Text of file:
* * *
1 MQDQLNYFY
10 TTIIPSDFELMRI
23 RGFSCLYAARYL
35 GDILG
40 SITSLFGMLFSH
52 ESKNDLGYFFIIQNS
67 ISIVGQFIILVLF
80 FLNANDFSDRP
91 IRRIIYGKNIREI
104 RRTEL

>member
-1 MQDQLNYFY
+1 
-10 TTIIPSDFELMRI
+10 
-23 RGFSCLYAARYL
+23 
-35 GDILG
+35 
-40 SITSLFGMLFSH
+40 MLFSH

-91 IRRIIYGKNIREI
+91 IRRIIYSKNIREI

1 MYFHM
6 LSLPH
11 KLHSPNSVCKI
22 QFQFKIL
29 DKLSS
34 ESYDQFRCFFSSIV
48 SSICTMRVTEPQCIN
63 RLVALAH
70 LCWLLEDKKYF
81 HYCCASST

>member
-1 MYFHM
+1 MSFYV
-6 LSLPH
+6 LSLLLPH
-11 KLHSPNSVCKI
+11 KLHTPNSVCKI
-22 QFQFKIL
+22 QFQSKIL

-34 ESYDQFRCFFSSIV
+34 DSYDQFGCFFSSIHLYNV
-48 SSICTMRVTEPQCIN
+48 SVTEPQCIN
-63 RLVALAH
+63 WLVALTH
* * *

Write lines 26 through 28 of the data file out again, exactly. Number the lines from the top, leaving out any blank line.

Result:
11 KLHSPNSVCKI
22 QFQFKIL
29 DKLSS